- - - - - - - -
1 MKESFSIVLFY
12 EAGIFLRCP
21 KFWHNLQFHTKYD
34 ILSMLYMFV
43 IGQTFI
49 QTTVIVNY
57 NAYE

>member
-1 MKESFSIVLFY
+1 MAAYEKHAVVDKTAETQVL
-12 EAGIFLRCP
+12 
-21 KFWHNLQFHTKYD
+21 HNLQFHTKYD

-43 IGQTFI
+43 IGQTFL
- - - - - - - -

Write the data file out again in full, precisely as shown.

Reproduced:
1 MKESFSIVLFY
12 EAGIFLRCP
21 KFWHNLQFHTKYD
34 ILSMLYMFV
43 IGQTFI
49 QTTVIVNY
57 NAYE

>member
-1 MKESFSIVLFY
+1 MAAYEKHAVVDKTAETQVL
-12 EAGIFLRCP
+12 
-21 KFWHNLQFHTKYD
+21 HNLQFHTKYD

-43 IGQTFI
+43 IGQTFL